What Does G.726 Mean?

G.726 is an ITU Telecommunication Standardization Sector (ITU-T) standard for speech compression and decompression introduced in 1990. G.726 is used in digital transmission systems to code analog signals into digital signals. It is an adaptive differential pulse code modulation for transmitting voice at rates of 16, 24, 32 and 40 Kbps.


G.726 has its roots in the public switched telephone network and is primarily used for international trunks to save bandwidth.

Techopedia Explains G.726

G.726 supersedes G.721 and G.723, including both standards and new standards for 16 Kbps data transfer rate. It was the standard code used in digital enhanced cordless telecommunication wireless phone systems. It is also used in some Canon systems. The four bit rates in G.726 are referred to by the bit size of the sample holding 2, 3, 4 and 5 bits respectively.

G.726 compresses data by converting between Linear A law used in Europe, or µ-law used in Japan, and the pulse-code modulation used in the U.S.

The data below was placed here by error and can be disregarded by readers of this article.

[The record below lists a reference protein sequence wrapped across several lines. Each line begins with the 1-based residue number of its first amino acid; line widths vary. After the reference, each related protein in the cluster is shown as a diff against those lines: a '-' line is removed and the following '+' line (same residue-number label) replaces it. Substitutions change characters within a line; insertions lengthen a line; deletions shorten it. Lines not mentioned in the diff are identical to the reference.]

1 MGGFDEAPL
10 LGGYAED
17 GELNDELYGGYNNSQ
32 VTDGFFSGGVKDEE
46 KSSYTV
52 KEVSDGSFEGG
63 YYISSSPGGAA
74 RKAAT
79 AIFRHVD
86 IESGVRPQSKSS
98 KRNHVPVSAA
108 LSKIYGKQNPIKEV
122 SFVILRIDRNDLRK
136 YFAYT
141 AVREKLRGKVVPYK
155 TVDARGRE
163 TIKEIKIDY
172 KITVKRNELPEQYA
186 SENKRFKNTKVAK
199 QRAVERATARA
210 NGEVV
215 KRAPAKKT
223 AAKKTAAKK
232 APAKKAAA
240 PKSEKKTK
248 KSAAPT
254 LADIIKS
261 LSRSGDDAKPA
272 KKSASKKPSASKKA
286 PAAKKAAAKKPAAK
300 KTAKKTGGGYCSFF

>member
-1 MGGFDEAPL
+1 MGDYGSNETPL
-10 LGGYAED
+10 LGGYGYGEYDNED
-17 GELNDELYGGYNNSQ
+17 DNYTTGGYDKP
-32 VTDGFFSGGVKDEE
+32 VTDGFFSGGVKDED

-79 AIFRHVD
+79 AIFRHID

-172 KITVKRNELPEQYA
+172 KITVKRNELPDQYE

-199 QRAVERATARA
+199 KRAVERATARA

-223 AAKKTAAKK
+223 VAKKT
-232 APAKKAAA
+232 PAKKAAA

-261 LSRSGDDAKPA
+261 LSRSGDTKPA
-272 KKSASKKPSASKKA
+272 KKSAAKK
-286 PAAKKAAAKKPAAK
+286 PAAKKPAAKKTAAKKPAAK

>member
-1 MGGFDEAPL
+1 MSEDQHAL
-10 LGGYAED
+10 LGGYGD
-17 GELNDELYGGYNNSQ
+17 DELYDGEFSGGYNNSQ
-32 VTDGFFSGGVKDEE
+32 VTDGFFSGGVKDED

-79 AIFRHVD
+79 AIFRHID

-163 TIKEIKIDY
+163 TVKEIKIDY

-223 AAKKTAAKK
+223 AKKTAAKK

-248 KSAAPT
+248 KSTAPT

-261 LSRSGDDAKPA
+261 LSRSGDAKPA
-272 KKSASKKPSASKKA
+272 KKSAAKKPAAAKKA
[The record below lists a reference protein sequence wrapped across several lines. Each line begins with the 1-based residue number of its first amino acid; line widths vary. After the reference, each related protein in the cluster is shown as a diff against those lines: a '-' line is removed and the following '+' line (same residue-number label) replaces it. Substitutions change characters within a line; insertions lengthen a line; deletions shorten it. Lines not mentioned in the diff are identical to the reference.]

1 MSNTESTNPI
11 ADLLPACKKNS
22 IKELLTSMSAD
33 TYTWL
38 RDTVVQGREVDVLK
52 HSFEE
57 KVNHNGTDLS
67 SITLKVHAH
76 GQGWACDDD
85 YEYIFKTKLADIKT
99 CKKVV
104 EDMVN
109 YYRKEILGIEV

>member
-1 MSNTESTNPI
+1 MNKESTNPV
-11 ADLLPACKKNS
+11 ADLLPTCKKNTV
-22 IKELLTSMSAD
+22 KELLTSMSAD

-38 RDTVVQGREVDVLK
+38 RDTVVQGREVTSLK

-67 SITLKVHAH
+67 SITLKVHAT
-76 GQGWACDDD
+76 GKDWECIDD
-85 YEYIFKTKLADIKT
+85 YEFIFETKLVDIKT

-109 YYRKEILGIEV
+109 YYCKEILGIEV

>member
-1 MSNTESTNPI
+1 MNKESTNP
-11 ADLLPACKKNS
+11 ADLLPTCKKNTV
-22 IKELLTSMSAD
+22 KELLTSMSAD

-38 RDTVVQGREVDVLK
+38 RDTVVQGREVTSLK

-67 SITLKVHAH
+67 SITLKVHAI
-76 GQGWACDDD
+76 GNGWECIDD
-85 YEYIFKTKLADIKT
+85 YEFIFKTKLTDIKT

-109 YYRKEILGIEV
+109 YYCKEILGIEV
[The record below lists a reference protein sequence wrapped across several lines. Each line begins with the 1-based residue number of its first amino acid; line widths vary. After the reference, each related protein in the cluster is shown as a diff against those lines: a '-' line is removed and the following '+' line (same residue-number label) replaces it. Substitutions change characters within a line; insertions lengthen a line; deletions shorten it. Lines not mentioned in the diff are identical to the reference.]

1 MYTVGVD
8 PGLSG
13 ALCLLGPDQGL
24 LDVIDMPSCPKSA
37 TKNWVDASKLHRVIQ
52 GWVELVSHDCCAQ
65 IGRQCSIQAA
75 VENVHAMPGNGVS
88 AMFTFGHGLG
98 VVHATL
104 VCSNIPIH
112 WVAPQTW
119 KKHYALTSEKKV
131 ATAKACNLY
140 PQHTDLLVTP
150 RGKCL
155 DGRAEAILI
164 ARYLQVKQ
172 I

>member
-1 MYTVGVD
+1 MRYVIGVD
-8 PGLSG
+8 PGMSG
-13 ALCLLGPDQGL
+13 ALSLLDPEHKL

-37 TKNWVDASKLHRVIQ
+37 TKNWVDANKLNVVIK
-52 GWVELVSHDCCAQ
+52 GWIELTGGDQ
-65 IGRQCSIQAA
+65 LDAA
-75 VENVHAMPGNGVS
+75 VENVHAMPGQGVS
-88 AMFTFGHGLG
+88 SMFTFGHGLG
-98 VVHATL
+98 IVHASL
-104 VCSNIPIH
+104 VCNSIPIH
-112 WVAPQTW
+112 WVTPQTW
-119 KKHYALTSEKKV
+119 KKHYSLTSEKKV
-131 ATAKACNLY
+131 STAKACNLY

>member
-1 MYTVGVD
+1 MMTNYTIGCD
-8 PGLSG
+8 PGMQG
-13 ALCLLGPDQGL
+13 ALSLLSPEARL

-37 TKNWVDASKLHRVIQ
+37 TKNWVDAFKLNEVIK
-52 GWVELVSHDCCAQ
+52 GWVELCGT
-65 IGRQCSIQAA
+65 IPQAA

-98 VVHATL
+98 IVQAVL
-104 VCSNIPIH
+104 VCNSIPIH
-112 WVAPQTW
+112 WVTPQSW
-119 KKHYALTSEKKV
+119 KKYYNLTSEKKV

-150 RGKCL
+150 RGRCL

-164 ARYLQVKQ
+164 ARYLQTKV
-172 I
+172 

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Margaret Rouse is an award-winning technical writer and teacher known for her ability to explain complex technical subjects to a non-technical, business audience. Over the past twenty years her explanations have appeared on TechTarget websites and she's been cited as an authority in articles by the New York Times, Time Magazine, USA Today, ZDNet, PC Magazine and Discovery Magazine.Margaret's idea of a fun day is helping IT and business professionals learn to speak each other’s highly specialized languages. If you have a suggestion for a new definition or how to improve a technical explanation, please email Margaret or contact her…